On December 13, 2011, The Huffington Post published an article all policyholders should read and heed. It is important to know how the insurance industry is making money by delaying claims and how it has shifted from a service industry to an industry that is driven by profit. It’s time for each state’s Department of Insurance to enforce their unfair business practice statutes on insurance carriers that profit by stalling and delaying the claims process to the detriment of the insured. The article is entitled, Insurance Claim Delays Deliver Massive Profits To Industry By Shorting Customers, and reports that since the mid-1990s, "a new profit-hungry model, combined with weak regulation, has upended that ancient social contract" between insurers and their customers.
According to the article, the industry shifted from service driven to profit driven when McKinsey & Company sold Allstate and other leading insurance companies a "new system to boost the bottom line." The article states that rather than adjusting claims the traditional way, which gave claim managers wide latitude to serve customers, insurers embraced a computer-driven method that produced purposefully low offers to claimants.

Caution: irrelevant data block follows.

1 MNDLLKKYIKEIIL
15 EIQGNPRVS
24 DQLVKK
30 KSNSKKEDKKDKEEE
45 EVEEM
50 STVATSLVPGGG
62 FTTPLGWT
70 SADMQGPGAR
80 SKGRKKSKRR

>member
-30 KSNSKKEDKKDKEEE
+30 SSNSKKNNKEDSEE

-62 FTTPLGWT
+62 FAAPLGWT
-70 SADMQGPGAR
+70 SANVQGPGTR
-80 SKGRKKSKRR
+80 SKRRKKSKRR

The article explains that this strategy "put profits above all," and insurers like Allstate have certainly gained: Allstate made $4.6 billion in profits in 2007, double its earnings in the 1990s. The stunning increase came through "driving down loss values to an average of 30 percent below the actual market cost" — that is, paying dramatically less on claims. Apparently, the companies that take in 70 percent of total insurance profits in the United States "now abuse their obligations to their policyholders."
According to NAIC data, claim delays have long been the most frequent cause of policyholder complaints. As of November 28, 2011, the NAIC received 11,053 delay-related complaints this year alone, comprising almost a quarter of the year’s total complaints. This data only reflects confirmed complaints — the ones that state insurance commissions have investigated — so the actual number of delayed claims is likely much higher.